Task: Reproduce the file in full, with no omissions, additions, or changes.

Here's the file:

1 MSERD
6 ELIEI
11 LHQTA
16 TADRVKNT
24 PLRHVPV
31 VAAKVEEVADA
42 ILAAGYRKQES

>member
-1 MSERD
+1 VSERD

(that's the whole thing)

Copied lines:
1 MSERD
6 ELIEI
11 LHQTA
16 TADRVKNT
24 PLRHVPV
31 VAAKVEEVADA
42 ILAAGYRKQES

>member
-1 MSERD
+1 VSERD